Turkiye strongly condemns Quran burning in Sweden

22/01/2023 08:49 AM

ANKARA, Jan 22 (Bernama) -- Turkiye on Saturday condemned the “vile attack” on the Quran, Islam’s holy book, in Sweden.

"We condemn in the strongest possible terms the vile attack on our holy book, the Quran, in Sweden today (Saturday), despite our repeated warnings earlier," Anadolu Agency quoted Turkish Foreign Ministry as saying in a statement.

Calling the act "an outright hate crime," the ministry said: "Permitting this anti-Islam act, which targets Muslims and insults our sacred values, under the guise of freedom of expression is completely unacceptable."

Calling on Swedish authorities to take necessary measures against the "perpetrators of this hate crime", the ministry said: "This despicable act is yet another example of the alarming level that Islamophobia and, racist and discriminatory movements have reached in Europe.”

The ministry also urged all countries as well as international organisations to take concrete steps "in solidarity against Islamophobia."

Turkiye's condemnation came after Rasmus Paludan, leader of the Danish far-right party Stram Kurs (Hard Line), was given permission to burn the Quran on Saturday outside the Turkish Embassy in Stockholm.

In response to Sweden's permission, Ankara cancelled Swedish Defence Minister Pal Jonson's upcoming visit to Turkiye.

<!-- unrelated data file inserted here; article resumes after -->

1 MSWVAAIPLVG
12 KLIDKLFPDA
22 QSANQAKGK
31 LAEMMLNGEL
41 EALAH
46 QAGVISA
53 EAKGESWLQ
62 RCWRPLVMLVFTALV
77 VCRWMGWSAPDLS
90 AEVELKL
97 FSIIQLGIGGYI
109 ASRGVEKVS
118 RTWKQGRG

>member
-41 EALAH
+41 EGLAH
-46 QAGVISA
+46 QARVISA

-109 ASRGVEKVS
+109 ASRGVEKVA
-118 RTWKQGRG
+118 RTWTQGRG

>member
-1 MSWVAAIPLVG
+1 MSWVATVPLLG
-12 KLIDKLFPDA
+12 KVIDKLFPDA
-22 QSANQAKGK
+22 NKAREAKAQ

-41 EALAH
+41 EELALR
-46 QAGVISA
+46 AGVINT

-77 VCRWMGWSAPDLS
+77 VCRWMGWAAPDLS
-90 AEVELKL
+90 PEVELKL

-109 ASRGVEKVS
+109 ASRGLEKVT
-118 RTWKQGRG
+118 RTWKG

The Turkish Foreign Ministry also summoned Swedish Ambassador to Ankara Staffan Herrstrom on Friday.

Turkiye warned Sweden that allowing propaganda activities that PKK-affiliated circles were preparing to carry out in Stockholm on Saturday was a "clear violation" of the tripartite deal, according to Turkish diplomatic sources.

Last week, Turkiye called on Sweden to take steps against terror groups after a demonstration in Stockholm, where supporters of the PKK terrorist organisation hung in effigy by the feet a figure of Turkish President Recep Tayyip Erdogan and then uploaded footage of the provocation along with threats against Türkiye and Erdogan.

Sweden and Finland formally applied to join NATO last May, abandoning decades of military non-alignment, a decision spurred by Russia's war on Ukraine, which started on Feb 24.

But Turkiye – a NATO member for more than 70 years – voiced objections, accusing the two countries of tolerating and even supporting terror groups, including the PKK and the Fetullah Terrorist Organisation (FETO).


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